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Market Matters – Spring 2019

Holding house keys on house shaped keychain in front of a new home Print publication

11/04/2019

In this regular feature, Banking Litigation Associate Rachel Elgar provides updates and commentary on trends and issues in the UK property market.

The Bank of England’s inflation report for February 2019 noted that activity in the housing market has been subdued. UK house prices grew by 1.7% in the year to January 2019, down from 2.2% in the year to December 2018 according to the UK Government House Price Index. This is the lowest annual growth for the UK since June 2013.  However the Halifax House Price Index indicates house prices in the three months to February were 2.8% higher than in the same 3 months a year earlier and have risen by 1.8% compared to the previous three with the average house price now £236,800.  It seems that monthly UK home sales remain slow but steady, with 101,170 homes sold in January and mortgage approval rates also on the rise.

77% of respondents to the RICS Residential Market Survey to 14 March 2019 cited Brexit uncertainty as the biggest challenge in the market currently. Demand is also being significantly limited by a lack of stock, with the number of properties listed on estate agent books having fallen to a record low. However, on a somewhat positive note, whilst outlook from respondents was subdued for the next three months, they were largely of the view there would be a market uptake over the next twelve [1].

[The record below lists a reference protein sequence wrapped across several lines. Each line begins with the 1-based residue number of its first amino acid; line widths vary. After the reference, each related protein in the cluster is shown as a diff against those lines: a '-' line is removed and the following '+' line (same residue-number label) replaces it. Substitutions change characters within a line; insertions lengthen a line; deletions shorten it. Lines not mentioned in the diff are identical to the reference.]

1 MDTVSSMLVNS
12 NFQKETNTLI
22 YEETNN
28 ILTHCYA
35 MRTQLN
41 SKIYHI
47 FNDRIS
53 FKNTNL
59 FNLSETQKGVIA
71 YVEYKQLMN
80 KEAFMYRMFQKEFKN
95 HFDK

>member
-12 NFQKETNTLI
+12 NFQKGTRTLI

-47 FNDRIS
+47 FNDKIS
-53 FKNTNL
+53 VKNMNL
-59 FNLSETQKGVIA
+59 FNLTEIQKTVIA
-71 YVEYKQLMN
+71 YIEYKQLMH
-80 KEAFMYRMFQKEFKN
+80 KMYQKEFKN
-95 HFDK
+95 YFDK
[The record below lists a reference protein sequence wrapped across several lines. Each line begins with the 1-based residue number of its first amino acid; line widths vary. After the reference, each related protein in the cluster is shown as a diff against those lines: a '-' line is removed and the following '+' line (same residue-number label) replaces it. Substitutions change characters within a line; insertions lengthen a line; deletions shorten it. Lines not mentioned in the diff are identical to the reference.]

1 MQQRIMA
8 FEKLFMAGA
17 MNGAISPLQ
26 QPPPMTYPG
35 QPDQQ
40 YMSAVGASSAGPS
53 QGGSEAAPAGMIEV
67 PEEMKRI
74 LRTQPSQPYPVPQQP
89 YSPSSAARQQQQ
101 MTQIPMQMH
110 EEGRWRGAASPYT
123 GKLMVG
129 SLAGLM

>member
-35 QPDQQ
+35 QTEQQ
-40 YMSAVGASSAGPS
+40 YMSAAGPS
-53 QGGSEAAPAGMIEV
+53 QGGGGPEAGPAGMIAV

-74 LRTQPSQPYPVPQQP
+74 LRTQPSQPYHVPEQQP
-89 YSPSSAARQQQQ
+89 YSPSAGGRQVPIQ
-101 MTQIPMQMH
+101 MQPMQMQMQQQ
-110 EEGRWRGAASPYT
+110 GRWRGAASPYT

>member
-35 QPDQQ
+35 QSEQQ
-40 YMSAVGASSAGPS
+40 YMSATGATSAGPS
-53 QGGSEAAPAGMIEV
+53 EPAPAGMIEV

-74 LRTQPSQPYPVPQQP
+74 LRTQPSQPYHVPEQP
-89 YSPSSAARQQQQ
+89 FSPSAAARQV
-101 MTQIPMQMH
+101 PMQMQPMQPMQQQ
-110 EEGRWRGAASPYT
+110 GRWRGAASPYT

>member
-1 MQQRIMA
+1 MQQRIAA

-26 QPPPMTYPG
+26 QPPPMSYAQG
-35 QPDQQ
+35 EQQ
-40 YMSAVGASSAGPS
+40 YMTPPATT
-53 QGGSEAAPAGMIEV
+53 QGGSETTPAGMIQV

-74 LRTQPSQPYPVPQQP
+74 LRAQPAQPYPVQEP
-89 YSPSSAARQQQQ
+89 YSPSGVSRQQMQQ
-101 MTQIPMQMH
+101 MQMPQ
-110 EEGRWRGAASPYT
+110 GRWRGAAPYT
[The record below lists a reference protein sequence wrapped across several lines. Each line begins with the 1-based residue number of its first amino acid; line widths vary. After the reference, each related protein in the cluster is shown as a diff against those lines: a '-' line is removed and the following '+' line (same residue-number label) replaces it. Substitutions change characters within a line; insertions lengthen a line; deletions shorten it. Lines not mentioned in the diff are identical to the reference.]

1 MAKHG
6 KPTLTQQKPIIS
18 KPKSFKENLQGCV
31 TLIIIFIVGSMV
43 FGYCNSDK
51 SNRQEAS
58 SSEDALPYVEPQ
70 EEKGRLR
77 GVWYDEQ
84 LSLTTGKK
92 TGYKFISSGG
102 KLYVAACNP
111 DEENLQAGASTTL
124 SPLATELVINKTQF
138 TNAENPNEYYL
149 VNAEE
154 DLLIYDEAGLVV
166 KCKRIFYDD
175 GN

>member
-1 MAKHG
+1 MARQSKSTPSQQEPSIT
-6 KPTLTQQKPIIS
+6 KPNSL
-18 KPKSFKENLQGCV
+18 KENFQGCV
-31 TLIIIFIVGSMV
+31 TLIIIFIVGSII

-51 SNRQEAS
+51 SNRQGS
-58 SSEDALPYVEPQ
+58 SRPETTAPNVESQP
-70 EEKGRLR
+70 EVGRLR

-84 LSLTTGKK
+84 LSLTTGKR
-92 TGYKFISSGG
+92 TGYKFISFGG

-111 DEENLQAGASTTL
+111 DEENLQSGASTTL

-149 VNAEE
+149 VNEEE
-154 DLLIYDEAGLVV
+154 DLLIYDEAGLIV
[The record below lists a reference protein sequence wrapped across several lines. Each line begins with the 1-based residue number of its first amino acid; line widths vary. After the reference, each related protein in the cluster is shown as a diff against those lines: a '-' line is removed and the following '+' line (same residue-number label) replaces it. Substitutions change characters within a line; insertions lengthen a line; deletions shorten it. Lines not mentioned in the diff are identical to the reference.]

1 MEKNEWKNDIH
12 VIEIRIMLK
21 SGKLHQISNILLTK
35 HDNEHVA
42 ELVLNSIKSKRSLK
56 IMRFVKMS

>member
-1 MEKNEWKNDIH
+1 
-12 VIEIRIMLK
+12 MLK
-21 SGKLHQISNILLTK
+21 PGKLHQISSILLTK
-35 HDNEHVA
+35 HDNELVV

In terms of mortgage lending statistics, according to the FCA the outstanding value of all residential mortgage loans was £1,442 billion in the final quarter of 2018, 3.3% higher than a year earlier. The value of new mortgage commitments also increased to £68.0 billion, 4.6% higher than a year earlier. The value of outstanding balances with some arrears fell slightly in the quarter to £14.4 billion – as a proportion of total balances it has remained at 1.0%.

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[1] That is largely consistent with messages coming out of a recent Which? report into the housing market. See our recent briefing for more information.

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